The Danish government has unveiled that it will work towards Copenhagen being chosen as the future headquarters of the European Medicines Agency (EMA), when it eventually relocates from London in the wake of Brexit.
The government underlined Denmark’s strong tradition for protecting patient security, its important research environment, and how it has become a force when it comes to having an innovative pharmaceutical industry.
“I’m pleased that we can formally launch Copenhagen’s candidacy as the new headquarters for the EMA – we’ve worked months on it,” said Anders Samuelsen, the foreign minister.
“There is no doubt that the competition is stiff, but I’m convinced that placing the EMA in Copenhagen will be a huge benefit to Denmark, the EMA and the EU.”
The agency and its 900 employees will be forced to leave London and the UK following the Brexit vote last year.
Lars’ novo gig
Lars Rebien Sørensen, the former head of Novo Nordisk and new special envoy tasked with helping to bring the EMA to Copenhagen, highlighted that the Danish capital had a lot going for it.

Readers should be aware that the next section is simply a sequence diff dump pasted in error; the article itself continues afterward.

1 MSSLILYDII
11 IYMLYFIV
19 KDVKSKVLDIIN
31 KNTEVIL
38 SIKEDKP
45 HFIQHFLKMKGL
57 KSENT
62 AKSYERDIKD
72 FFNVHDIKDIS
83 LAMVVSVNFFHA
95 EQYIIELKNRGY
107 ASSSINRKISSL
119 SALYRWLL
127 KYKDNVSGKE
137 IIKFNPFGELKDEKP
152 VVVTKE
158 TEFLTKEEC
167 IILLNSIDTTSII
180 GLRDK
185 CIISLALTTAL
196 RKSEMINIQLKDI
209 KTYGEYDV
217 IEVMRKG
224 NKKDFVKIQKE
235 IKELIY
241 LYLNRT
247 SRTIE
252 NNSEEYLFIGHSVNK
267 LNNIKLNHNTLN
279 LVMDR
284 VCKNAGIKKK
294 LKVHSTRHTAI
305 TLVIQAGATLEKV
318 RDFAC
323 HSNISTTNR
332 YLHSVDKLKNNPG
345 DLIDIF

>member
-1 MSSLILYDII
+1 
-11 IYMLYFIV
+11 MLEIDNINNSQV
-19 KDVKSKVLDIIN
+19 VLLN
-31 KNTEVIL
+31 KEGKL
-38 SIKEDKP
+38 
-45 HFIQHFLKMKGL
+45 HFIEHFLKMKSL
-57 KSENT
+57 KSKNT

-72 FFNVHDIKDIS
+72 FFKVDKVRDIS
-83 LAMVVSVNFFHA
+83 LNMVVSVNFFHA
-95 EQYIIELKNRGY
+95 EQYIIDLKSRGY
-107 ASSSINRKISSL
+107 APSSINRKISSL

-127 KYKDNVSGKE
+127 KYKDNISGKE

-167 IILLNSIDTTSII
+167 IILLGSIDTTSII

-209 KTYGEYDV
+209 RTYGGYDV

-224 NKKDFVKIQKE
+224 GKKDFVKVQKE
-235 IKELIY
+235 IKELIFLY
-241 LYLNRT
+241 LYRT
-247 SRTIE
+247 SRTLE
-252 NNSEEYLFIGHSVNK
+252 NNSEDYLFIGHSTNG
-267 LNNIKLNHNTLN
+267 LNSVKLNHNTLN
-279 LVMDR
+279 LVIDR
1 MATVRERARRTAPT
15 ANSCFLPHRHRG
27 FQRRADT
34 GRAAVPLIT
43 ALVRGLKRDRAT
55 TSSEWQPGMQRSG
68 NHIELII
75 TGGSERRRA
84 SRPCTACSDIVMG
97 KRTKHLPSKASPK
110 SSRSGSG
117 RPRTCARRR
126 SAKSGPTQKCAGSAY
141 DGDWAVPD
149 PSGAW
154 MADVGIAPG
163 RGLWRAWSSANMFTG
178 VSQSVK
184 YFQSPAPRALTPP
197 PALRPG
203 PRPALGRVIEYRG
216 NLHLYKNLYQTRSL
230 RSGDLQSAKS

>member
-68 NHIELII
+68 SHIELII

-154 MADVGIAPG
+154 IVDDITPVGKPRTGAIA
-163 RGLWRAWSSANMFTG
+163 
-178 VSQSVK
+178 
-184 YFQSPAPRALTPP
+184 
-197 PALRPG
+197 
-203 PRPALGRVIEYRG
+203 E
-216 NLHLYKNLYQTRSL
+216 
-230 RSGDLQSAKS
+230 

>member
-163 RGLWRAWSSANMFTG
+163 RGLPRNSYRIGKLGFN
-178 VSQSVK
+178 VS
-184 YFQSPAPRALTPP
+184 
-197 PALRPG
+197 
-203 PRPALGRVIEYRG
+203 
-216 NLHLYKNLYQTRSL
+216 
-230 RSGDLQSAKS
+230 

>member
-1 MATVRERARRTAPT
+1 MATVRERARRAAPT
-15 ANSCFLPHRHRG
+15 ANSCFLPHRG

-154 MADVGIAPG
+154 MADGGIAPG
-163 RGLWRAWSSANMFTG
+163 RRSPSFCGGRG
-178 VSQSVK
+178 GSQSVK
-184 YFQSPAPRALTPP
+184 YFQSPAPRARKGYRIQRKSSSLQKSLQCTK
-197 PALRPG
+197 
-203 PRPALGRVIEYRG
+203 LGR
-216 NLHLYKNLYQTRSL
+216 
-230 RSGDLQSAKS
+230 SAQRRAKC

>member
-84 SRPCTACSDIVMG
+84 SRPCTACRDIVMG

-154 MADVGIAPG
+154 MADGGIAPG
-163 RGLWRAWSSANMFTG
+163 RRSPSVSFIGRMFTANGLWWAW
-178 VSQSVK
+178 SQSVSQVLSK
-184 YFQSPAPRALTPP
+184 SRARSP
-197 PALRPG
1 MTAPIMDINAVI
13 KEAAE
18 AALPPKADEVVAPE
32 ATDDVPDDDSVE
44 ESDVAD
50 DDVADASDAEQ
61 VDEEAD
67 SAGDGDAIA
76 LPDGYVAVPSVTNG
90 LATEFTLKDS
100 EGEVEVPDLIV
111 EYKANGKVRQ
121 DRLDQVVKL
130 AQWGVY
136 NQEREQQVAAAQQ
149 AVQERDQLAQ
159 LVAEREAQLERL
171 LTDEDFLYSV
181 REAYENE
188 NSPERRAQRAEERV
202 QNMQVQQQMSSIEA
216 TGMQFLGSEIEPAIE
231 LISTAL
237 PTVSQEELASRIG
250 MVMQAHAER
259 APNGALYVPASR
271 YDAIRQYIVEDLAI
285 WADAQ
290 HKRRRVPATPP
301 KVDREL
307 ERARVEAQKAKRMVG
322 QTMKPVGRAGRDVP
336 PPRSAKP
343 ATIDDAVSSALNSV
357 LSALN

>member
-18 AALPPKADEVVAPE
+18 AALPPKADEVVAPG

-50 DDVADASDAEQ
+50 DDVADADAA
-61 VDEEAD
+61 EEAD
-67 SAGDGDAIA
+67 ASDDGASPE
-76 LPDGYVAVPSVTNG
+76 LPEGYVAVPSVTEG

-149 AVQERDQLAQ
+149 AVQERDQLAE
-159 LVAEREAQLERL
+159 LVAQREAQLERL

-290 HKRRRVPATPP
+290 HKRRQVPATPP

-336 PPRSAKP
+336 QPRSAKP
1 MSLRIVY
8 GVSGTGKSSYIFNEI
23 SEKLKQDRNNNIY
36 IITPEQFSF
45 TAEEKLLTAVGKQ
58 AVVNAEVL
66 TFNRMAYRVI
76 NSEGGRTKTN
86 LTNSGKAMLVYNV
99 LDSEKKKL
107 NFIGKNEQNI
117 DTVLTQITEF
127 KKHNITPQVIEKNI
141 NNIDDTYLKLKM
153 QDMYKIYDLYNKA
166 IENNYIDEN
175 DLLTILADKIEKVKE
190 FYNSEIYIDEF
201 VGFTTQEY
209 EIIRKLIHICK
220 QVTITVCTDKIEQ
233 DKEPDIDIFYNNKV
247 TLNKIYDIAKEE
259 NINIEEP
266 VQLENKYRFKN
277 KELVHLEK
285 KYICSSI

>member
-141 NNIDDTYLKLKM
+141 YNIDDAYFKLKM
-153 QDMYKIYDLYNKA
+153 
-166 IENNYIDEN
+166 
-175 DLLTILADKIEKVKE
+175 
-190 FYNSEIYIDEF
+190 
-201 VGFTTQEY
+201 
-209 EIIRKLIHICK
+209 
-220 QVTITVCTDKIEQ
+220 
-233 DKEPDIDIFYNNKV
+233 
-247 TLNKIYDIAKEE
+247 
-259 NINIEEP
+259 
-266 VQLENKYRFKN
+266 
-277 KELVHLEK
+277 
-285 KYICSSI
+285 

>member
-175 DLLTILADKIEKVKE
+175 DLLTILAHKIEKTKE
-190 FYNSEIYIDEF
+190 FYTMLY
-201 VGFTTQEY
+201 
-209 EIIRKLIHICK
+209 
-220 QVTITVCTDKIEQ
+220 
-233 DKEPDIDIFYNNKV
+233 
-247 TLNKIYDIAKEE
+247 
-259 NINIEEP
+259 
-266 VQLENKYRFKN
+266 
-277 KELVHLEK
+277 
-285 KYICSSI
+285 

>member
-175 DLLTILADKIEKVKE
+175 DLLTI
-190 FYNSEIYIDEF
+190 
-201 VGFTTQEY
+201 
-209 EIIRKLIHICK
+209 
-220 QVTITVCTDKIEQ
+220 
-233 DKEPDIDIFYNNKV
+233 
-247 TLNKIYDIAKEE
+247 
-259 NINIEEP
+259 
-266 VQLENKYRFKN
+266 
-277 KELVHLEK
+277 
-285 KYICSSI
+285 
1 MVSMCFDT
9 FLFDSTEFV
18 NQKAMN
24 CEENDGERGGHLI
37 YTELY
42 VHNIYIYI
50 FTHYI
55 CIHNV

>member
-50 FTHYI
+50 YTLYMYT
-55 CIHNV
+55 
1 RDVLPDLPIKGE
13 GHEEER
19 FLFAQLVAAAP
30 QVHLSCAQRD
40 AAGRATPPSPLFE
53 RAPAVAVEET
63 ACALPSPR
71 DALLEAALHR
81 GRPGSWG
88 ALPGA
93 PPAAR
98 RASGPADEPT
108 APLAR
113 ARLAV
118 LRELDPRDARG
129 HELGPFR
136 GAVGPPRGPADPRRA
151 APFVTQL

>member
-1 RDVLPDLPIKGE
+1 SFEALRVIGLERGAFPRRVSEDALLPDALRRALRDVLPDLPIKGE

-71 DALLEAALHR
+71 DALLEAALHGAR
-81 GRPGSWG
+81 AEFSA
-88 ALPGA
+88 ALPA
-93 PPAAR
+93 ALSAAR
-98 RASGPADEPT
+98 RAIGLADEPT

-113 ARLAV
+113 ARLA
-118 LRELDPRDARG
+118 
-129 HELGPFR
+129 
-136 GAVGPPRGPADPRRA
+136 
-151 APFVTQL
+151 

“Denmark has one of the world’s leading pharmaceutical industries and we already host the headquarters of the World Health Association (WHO),” said Sørensen.
“And Copenhagen is a central and dynamic bridge to the rest of Europe, so I will be working hard in the coming months to gain the support for Denmark’s candidacy.”
The EMA is charged with the scientific evaluation and monitoring of medicinal products that have been developed for use in the EU. The agency plays a key role in ensuring that pharmaceutical products for the European market are safe, effective and of a high quality.
It has yet to be decided when the decision regarding the EMA move will be made.